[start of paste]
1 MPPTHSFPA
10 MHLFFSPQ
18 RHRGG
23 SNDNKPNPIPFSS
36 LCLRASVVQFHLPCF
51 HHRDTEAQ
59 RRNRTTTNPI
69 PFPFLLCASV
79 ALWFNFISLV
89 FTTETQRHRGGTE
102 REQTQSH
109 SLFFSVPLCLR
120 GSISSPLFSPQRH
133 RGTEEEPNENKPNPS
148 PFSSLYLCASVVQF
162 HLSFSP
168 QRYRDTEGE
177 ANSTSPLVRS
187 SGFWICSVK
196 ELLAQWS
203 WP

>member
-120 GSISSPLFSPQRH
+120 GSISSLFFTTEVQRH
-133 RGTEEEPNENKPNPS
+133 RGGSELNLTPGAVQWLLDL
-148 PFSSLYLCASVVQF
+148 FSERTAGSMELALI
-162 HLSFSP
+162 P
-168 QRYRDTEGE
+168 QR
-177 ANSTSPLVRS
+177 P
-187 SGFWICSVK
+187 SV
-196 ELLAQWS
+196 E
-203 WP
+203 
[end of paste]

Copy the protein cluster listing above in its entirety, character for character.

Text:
1 MPPTHSFPA
10 MHLFFSPQ
18 RHRGG
23 SNDNKPNPIPFSS
36 LCLRASVVQFHLPCF
51 HHRDTEAQ
59 RRNRTTTNPI
69 PFPFLLCASV
79 ALWFNFISLV
89 FTTETQRHRGGTE
102 REQTQSH
109 SLFFSVPLCLR
120 GSISSPLFSPQRH
133 RGTEEEPNENKPNPS
148 PFSSLYLCASVVQF
162 HLSFSP
168 QRYRDTEGE
177 ANSTSPLVRS
187 SGFWICSVK
196 ELLAQWS
203 WP

>member
-120 GSISSPLFSPQRH
+120 GSISSLFFTTEVQRH
-133 RGTEEEPNENKPNPS
+133 RGGSELNLTPGAVQWLLDL
-148 PFSSLYLCASVVQF
+148 FSERTAGSMELALI
-162 HLSFSP
+162 P
-168 QRYRDTEGE
+168 QR
-177 ANSTSPLVRS
+177 P
-187 SGFWICSVK
+187 SV
-196 ELLAQWS
+196 E
-203 WP
+203 